Indeed, a rather short overexpression of Fe65 evoked a delay in the basal dendritic growth of supragranular pyramidal neurons. Our results seem to be at odds with the neurite-growth promoting action of Fe65 (Sabo et al., 2003; Cheung et al., 2014; Li et al., 2018). However, these studies assessed neurite growth in embryonic dissociated neurons at even more immature stages and focussed on the longest neurite which is usually the nascent axon the growth of which is influenced by Fe65 (McLoughlin and Miller, 2008). Our results now show a specific defect of dendritic growth in more differentiates neurons growing in their normal 3D environment. Supragranular neurons have been reported to be particularly vulnerable to dendritic pathology in Alzheimer’s disease (Scheibel et al., 1975; Alpár et al., 2006; Baloyannis, 2009; Stranahan and Mattson, 2010). A substantial reduction of basal dendritic branching has been shown by Sholl analyses of Golgi-impregnated pyramidal neurons of children and adults with Down syndrome which is associated with AD-like dementia (Takashima et al., 1994). Together, this supports the view that nuclear alterations can negatively influence dendritic growth.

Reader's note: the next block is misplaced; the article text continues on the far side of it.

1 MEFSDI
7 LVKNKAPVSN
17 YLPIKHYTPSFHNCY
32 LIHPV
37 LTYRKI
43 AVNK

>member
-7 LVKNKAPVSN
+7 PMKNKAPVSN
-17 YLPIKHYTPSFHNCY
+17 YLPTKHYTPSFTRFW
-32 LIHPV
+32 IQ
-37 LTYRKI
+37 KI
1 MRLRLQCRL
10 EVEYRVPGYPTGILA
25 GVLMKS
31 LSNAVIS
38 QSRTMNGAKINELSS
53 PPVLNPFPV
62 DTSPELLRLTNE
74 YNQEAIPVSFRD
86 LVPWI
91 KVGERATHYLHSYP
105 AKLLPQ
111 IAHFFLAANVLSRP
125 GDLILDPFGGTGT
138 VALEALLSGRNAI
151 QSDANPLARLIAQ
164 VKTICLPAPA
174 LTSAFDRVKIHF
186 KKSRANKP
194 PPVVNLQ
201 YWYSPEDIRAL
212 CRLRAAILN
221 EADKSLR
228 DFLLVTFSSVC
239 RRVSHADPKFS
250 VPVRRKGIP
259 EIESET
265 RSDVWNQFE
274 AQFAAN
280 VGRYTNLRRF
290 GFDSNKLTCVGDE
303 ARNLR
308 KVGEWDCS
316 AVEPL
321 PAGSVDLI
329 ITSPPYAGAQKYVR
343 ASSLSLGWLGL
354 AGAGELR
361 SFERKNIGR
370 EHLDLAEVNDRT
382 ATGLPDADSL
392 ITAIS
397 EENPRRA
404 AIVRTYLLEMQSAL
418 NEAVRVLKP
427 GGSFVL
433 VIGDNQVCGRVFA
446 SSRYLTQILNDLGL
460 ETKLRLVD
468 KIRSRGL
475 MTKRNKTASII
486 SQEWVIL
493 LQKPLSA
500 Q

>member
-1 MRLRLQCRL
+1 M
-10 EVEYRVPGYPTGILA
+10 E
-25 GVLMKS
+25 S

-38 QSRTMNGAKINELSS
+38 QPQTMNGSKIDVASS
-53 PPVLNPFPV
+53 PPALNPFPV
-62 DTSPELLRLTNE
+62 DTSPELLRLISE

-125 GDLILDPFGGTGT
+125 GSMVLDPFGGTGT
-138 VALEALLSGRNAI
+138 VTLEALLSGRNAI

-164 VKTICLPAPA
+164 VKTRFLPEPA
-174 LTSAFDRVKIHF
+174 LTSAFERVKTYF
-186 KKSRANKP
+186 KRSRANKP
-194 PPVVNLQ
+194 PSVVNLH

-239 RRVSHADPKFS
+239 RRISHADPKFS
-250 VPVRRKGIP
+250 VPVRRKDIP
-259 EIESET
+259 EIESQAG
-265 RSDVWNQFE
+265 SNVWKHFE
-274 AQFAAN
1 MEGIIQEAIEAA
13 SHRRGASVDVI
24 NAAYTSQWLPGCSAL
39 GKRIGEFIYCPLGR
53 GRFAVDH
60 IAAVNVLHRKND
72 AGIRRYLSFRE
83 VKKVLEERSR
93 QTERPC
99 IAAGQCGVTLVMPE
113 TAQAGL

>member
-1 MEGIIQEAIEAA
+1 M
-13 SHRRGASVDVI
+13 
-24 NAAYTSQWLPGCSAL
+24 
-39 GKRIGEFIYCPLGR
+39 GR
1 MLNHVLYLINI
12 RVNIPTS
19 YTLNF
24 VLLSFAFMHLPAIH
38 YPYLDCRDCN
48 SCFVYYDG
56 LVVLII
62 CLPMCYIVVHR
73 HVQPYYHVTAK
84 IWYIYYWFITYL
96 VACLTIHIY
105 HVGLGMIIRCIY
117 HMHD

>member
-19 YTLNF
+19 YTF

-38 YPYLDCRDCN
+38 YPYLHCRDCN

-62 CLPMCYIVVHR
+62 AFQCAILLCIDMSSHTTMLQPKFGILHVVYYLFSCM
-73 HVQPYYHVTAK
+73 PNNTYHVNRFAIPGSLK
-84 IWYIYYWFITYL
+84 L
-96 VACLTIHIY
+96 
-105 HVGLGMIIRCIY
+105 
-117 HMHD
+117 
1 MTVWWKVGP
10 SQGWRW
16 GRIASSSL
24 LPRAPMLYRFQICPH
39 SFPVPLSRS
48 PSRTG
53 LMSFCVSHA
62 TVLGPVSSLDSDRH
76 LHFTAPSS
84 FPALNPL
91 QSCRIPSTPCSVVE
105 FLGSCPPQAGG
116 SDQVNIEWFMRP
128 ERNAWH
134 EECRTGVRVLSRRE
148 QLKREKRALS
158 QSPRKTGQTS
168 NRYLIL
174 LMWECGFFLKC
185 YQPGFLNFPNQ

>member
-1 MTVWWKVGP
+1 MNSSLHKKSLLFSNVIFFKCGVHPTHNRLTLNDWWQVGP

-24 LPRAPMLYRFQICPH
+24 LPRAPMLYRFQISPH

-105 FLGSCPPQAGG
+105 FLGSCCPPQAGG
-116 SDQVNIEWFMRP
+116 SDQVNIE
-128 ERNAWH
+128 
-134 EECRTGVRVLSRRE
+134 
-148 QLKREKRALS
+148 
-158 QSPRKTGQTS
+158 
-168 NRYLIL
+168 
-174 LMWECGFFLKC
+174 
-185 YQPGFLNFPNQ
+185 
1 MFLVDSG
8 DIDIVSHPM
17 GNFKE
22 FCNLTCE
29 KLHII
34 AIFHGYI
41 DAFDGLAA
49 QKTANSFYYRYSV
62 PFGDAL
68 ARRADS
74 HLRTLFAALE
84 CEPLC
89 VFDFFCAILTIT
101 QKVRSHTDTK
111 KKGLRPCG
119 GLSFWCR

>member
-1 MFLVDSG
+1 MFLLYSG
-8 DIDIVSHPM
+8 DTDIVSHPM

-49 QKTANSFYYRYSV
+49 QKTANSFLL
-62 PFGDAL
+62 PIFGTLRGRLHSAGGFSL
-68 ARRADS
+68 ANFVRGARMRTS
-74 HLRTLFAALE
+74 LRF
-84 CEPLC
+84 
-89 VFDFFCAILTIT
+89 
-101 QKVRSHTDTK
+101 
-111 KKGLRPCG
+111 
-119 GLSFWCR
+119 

Hypomorphic dendrites have been shown to display an altered reaction-diffusion time for signal transduction and calcium propagation, and this can lead to an enhanced somatodendritic coupling caused by misplaced or locally higher amounts of ion channels; modeling shows that hypomorphic neurons may generate more spikes for smaller inputs (Šišková et al., 2014; Dhupia et al., 2015). Neurons overexpressing the ASD-related protein ubiquitin-protein ligase Ube3A/E6AP excessively prune branches and present with fewer and less branched dendrites which display fewer protrusions and changes in a synaptic activity such as reduced mEPSC frequency (Smith et al., 2011; Khatri et al., 2018). This suggested that underdeveloped neurons are not properly integrated into the circuitry.